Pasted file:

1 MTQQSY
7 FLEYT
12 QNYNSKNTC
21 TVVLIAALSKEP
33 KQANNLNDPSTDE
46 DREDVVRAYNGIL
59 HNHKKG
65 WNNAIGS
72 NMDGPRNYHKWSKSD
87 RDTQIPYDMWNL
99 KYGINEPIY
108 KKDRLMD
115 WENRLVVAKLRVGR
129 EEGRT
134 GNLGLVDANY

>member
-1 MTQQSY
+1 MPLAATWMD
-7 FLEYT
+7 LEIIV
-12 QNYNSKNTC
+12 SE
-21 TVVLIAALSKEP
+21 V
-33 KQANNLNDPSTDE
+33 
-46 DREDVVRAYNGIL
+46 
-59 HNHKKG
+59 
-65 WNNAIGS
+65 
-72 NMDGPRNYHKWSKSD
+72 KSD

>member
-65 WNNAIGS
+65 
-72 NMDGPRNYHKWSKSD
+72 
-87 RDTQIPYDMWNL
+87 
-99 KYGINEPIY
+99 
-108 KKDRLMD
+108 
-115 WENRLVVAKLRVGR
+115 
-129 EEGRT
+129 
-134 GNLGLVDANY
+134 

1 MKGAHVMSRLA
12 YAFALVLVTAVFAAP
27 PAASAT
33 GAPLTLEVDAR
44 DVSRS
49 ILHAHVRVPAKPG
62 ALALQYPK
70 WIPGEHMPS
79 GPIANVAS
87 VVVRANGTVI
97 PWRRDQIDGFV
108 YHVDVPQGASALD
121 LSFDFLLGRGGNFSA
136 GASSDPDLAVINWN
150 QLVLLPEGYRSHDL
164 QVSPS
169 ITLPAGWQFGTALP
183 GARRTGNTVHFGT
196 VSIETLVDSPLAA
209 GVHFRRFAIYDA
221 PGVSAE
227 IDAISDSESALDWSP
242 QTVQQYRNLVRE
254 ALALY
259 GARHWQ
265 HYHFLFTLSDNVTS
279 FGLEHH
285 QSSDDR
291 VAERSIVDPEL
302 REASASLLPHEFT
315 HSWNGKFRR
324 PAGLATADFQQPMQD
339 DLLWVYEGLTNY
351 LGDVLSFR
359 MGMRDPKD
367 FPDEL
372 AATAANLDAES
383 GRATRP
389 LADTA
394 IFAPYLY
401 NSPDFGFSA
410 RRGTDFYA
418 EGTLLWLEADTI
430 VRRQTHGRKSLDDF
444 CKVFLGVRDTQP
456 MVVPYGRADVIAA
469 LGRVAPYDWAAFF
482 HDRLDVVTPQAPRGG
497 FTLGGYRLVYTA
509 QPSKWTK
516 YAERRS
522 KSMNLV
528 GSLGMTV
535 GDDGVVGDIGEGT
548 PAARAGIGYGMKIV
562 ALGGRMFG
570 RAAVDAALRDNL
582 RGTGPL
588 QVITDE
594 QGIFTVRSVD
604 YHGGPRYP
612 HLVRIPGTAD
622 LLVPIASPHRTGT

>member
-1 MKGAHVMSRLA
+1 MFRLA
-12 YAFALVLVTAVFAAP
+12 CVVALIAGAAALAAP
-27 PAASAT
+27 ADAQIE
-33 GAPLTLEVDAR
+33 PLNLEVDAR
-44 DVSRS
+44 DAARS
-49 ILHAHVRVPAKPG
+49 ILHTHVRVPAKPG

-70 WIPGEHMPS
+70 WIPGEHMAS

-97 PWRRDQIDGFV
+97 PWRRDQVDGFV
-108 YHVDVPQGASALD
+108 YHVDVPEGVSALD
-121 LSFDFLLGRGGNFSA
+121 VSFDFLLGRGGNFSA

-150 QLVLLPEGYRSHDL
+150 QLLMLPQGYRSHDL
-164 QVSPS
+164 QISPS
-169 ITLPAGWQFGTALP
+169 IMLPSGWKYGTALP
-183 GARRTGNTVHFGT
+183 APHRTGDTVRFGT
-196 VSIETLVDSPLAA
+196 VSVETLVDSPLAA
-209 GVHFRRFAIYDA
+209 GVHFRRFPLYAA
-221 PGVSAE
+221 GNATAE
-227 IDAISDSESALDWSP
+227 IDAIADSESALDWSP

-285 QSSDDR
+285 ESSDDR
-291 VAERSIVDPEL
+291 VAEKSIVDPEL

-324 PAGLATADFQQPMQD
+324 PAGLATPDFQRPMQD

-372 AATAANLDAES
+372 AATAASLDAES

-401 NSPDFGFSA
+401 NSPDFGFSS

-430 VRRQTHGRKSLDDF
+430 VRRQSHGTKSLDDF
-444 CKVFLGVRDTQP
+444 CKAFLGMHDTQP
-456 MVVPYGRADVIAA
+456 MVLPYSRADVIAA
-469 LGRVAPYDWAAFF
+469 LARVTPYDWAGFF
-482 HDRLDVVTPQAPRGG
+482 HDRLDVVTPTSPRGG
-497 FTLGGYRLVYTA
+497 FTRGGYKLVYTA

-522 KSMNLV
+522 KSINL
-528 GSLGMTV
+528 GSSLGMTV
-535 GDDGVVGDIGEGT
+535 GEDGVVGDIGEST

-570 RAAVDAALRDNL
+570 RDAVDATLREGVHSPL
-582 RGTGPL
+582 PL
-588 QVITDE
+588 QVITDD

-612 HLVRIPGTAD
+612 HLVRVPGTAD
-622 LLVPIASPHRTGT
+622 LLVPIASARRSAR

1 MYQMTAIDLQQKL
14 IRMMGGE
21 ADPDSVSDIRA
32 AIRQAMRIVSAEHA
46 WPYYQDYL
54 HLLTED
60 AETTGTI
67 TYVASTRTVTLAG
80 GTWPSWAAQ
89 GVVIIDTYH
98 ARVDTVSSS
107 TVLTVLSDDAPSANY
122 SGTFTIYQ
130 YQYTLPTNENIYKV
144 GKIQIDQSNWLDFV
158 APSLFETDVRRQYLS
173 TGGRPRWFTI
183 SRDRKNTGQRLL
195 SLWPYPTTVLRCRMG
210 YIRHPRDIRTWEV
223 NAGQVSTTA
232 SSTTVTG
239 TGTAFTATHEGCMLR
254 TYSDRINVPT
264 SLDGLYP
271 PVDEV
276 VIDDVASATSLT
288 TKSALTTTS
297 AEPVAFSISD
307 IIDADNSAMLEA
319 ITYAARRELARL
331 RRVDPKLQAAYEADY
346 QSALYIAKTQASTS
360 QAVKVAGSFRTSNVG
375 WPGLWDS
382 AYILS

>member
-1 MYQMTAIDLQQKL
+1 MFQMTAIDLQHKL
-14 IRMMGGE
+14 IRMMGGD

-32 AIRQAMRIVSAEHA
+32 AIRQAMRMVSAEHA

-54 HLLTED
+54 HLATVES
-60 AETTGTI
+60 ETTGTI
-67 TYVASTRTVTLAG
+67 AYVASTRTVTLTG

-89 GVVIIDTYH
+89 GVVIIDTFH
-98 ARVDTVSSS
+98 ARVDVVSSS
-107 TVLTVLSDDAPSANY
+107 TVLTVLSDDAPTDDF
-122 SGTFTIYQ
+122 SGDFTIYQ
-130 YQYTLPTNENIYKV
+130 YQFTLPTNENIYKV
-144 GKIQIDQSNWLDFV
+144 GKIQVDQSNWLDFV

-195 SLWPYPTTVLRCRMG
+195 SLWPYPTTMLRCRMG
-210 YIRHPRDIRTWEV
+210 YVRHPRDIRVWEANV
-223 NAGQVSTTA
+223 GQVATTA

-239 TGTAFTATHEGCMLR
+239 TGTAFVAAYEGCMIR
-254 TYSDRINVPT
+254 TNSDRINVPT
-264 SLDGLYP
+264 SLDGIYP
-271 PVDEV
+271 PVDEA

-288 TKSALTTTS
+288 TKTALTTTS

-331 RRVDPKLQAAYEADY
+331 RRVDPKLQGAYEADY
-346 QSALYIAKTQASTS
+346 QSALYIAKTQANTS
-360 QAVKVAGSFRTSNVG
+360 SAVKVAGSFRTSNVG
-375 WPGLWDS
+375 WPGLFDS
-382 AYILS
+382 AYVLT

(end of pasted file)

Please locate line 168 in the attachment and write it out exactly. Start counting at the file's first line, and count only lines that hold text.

-469 LGRVAPYDWAAFF